Assault & Battery

Peoria, Illinois Lawyers Who Protect Your Interests, Livelihood, and Ability to Provide for Your Family

Assault (720 ILCS 5/12-1)
Aggravated Assault (720 ILCS 5/12-2)

If you are charged with Assault (sometimes referred to as Simple Assault) you will need legal representation. Assault is a Class “C” misdemeanor, punishable by up to 30 days in the County Jail and/or a fine of up to $1500. If the sentence does not include jail, you would be required to perform at least 30, but not more than 120, community service hours for a conviction.

Assault occurs when a person reasonably believes that they are about to be the victim of a battery. It most commonly occurs when someone makes a movement that indicates they are about to hit or kick someone but doesn’t follow through, or misses with the attempt to strike. However, any attempt at making a person the subject of an “unwanted touching” can be considered an assault. Assault can often be thought of as an attempted battery.

Illinois Criminal Offenses That Could Lead to Arrest, Jail Time, Substantial Fines, Costs, Public Service Hours, and Convictions on Your Criminal Record

In order to prove an Assault beyond a reasonable doubt the Prosecution must prove several elements. First, that the conduct involved was knowingly done by the accused. Second, that the victim believed they were about to receive a battery and that belief was reasonable. Finally, that the accused did not have lawful authority to commit the act.

Of those three elements, in the overwhelming majority of Assault cases, it is easy for the Prosecutor to prove that the person did not have lawful authority. Essentially, they just have to show that the accused is not a police officer, medical professional, or firefighter acting in their professional capacity.

The other two elements can often be difficult for the prosecution to prove, however. Proving that a person knowingly performed an act can often be problematic for the State, especially if the accused is highly intoxicated at the time of the offense. Intoxication can be what is called an “affirmative defense”. Affirmative defenses are highly technical and are best prepared by an experienced criminal defense attorney.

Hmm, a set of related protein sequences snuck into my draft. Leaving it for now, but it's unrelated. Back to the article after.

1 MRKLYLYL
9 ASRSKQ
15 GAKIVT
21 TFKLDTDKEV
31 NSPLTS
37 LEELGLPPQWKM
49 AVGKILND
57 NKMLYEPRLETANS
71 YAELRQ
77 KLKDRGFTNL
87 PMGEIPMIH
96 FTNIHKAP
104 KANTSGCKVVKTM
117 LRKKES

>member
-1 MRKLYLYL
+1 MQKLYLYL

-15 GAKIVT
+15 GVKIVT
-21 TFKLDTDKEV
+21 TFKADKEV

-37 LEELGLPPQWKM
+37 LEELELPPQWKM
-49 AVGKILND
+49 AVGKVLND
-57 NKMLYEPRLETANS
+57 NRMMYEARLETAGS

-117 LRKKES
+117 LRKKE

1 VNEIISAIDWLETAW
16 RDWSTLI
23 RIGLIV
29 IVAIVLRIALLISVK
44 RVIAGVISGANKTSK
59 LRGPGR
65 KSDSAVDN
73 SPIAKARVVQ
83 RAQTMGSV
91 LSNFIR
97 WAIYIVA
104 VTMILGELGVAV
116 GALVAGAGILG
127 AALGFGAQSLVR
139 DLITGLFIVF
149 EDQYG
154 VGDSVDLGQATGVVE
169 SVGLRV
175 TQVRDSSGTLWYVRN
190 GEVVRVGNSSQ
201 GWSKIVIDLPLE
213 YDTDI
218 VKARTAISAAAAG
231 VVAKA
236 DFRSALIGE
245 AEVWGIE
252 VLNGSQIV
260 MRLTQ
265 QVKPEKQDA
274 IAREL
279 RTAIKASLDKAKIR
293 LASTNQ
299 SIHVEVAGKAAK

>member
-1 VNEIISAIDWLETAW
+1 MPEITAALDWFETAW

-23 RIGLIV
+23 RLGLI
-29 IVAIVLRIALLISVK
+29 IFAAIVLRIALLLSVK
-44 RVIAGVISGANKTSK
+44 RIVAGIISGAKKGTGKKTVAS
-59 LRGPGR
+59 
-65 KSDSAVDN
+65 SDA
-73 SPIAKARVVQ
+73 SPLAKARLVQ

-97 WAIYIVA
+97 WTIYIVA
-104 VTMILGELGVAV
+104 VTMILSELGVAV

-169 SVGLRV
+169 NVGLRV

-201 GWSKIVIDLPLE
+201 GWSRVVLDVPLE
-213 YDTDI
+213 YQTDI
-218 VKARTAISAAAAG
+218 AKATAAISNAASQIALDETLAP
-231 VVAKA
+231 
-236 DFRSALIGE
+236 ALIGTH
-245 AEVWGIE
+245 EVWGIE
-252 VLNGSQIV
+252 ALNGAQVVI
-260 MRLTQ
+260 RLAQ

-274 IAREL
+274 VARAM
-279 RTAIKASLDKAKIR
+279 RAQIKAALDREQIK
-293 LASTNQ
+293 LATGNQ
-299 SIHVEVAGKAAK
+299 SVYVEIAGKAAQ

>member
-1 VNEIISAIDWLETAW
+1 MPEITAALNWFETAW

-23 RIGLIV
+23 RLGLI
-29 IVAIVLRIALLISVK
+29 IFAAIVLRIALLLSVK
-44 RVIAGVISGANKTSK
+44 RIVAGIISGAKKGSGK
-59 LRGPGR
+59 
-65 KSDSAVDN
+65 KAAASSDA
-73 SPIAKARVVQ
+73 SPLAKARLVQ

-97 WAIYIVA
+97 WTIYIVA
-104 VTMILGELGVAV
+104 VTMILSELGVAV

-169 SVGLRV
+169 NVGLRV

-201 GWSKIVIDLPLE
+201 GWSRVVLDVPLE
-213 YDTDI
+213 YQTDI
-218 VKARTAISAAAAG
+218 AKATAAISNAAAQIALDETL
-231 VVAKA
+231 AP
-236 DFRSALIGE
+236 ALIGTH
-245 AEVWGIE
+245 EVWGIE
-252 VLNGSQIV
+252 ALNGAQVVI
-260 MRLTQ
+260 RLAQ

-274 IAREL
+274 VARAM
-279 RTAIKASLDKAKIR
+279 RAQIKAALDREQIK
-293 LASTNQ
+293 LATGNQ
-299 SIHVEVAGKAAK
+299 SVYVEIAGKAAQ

The State also has to show that the victim’s belief they were about to be subjected to a battery must be reasonable. The term “reasonable” can be difficult to define, and varies from person to person. An experienced attorney may be able to effectively cross-examine the victim of the alleged assault in Court, and show that their belief was, in fact, not reasonable.

Some assaults can be elevated to more serious misdemeanors or even felonies if certain conditions apply, such as the location the assault took place, the status of the victim (age, employment, mental or physical handicap), or the type of weapon used. When elevated under these circumstances, the charge is referred to as “Aggravated Assault”. If you are charged with Aggravated Assault, it is even more critical that you contact an experienced criminal defense attorney to assist you with your case. Discharging a firearm from a motor vehicle or trying to strike someone with a motor vehicle, for example, is a Class “3” Felony, punishable by 2 to 5 years in the Department of Corrections and/or a fine of up to $25,000.

If you have been charged with Assault or Aggravated Assault, contact the experienced criminal defense attorneys at Hall, Rustom & Fritz to handle your case.

Peoria, Illinois Lawyers Who Care About the Results We Obtain for Our Clients

If you are charged with Assault or Aggravated Assault, it is crucial that you contact an experienced criminal defense attorney to represent you. Attorney Jeff Hall is a former prosecutor in Central Illinois and he can assist you. Email Jeff at jhall@hallrustomfritz.com.